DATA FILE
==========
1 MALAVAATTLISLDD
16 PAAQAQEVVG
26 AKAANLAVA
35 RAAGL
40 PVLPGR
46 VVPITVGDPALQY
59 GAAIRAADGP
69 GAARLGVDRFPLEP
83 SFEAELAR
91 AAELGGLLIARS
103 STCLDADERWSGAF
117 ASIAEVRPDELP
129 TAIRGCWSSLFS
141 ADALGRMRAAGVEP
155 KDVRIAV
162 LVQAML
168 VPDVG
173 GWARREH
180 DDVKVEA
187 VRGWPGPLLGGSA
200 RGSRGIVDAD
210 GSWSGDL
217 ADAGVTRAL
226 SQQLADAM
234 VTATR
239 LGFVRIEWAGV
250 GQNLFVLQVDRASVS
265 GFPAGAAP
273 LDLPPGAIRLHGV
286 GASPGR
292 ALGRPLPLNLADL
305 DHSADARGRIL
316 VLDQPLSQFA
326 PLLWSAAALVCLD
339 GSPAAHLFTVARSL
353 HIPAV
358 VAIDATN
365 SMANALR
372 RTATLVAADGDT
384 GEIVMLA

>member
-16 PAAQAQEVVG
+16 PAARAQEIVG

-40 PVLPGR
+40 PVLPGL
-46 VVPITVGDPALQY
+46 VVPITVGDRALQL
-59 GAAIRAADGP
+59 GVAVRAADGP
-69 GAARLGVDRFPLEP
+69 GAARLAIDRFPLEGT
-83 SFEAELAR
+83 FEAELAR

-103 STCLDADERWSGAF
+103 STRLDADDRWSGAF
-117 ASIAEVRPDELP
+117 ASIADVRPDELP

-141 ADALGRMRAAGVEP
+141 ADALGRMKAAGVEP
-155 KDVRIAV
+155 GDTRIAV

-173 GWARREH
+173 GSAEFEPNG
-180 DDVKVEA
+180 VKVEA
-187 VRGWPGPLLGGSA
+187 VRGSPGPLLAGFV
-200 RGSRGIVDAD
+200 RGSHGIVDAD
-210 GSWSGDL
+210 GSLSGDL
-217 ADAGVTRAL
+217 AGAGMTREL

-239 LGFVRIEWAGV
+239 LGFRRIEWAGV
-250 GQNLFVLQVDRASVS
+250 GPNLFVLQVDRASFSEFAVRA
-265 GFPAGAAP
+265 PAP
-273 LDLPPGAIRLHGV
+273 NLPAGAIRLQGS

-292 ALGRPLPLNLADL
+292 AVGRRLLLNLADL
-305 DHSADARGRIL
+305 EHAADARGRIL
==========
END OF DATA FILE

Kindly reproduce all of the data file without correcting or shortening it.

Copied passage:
1 MALAVAATTLISLDD
16 PAAQAQEVVG
26 AKAANLAVA
35 RAAGL
40 PVLPGR
46 VVPITVGDPALQY
59 GAAIRAADGP
69 GAARLGVDRFPLEP
83 SFEAELAR
91 AAELGGLLIARS
103 STCLDADERWSGAF
117 ASIAEVRPDELP
129 TAIRGCWSSLFS
141 ADALGRMRAAGVEP
155 KDVRIAV
162 LVQAML
168 VPDVG
173 GWARREH
180 DDVKVEA
187 VRGWPGPLLGGSA
200 RGSRGIVDAD
210 GSWSGDL
217 ADAGVTRAL
226 SQQLADAM
234 VTATR
239 LGFVRIEWAGV
250 GQNLFVLQVDRASVS
265 GFPAGAAP
273 LDLPPGAIRLHGV
286 GASPGR
292 ALGRPLPLNLADL
305 DHSADARGRIL
316 VLDQPLSQFA
326 PLLWSAAALVCLD
339 GSPAAHLFTVARSL
353 HIPAV
358 VAIDATN
365 SMANALR
372 RTATLVAADGDT
384 GEIVMLA

>member
-16 PAAQAQEVVG
+16 PAARAQEIVG

-40 PVLPGR
+40 PVLPGL
-46 VVPITVGDPALQY
+46 VVPITVGDRALQL
-59 GAAIRAADGP
+59 GVAVRAADGP
-69 GAARLGVDRFPLEP
+69 GAARLAIDRFPLEGT
-83 SFEAELAR
+83 FEAELAR

-103 STCLDADERWSGAF
+103 STRLDADDRWSGAF
-117 ASIAEVRPDELP
+117 ASIADVRPDELP

-141 ADALGRMRAAGVEP
+141 ADALGRMKAAGVEP
-155 KDVRIAV
+155 GDTRIAV

-173 GWARREH
+173 GSAEFEPNG
-180 DDVKVEA
+180 VKVEA
-187 VRGWPGPLLGGSA
+187 VRGSPGPLLAGFV
-200 RGSRGIVDAD
+200 RGSHGIVDAD
-210 GSWSGDL
+210 GSLSGDL
-217 ADAGVTRAL
+217 AGAGMTREL

-239 LGFVRIEWAGV
+239 LGFRRIEWAGV
-250 GQNLFVLQVDRASVS
+250 GPNLFVLQVDRASFSEFAVRA
-265 GFPAGAAP
+265 PAP
-273 LDLPPGAIRLHGV
+273 NLPAGAIRLQGS

-292 ALGRPLPLNLADL
+292 AVGRRLLLNLADL
-305 DHSADARGRIL
+305 EHAADARGRIL